1.2 The Bali road map

The 13th Conference of the Parties (COP13) took place in Bali in December 2007 and culminated in the ‘Bali road map’, a 2-year negotiating process aiming to secure a binding deal at the 2009 UN summit in Denmark.

Some key elements of the Bali Road Map and other issues agreed in Bali can be summarised as follows:

Emissions cuts

  • Acknowledges that evidence for climatic warming is unequivocal and that delays in reducing emissions increase the risks of severe climate change impacts.

  • Recognises that deep cuts in global emissions will be required to avoid dangerous climate change, the ultimate objective of the UN climate convention.

  • Decides to look at a long-term global goal for emission reductions.

  • Developed nations to take on commitments that are ‘measurable, reportable and verifiable’, and ‘nationally appropriate’ and which may include quantified, binding targets for all or some.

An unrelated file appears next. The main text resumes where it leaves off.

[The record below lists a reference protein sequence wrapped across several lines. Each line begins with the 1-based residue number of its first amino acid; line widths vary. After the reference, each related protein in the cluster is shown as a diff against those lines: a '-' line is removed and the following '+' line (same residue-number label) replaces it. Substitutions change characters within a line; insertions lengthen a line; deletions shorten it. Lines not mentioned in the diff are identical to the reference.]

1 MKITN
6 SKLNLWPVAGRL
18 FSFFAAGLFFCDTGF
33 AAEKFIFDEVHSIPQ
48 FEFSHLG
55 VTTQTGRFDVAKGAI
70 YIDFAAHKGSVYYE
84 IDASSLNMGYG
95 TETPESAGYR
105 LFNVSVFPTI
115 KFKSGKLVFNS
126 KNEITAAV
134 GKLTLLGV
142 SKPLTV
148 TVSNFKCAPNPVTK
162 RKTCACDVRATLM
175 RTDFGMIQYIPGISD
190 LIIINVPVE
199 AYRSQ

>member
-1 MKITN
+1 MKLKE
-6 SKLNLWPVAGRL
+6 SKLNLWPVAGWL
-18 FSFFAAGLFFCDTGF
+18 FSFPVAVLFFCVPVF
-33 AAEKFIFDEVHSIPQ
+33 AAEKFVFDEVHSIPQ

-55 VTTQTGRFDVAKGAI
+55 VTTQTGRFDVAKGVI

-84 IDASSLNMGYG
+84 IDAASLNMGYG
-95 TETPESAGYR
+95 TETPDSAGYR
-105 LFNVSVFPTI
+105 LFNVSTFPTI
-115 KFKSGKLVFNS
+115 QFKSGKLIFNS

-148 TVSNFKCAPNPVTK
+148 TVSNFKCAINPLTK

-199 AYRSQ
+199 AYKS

• For developing nations,‘measurable, reportable and verifiable’ actions with Western support in the context of sustainable development.


  • Enhanced cooperation to ‘support urgent implementation’ of measures to protect poorer countries against climate change impacts.

  • Acknowledges that economic diversification can ‘build resilience’.

  • Resolves to consider ways of reducing the occurrence or damage from natural disasters.

Technology transfer

  • Will consider how to remove obstacles to, and provide financial and other incentives for, ‘scaling up’ the transfer of clean energy technologies from industrialised nations to the developing world.

  • Decides to reinstate an expert group on technology transfer to advise developing countries.


  • Pledges to consider ‘policy approaches and positive incentives’ to reduce deforestation and conserve forest cover.

  • Funds pledged to the World Bank to initiate projects under the banner of reducing emissions from deforestation and forest degradation (REDD) in developing countries.

1 National and international mitigation

1.3 Reducing emissions from deforestation and forest degradation (REDD)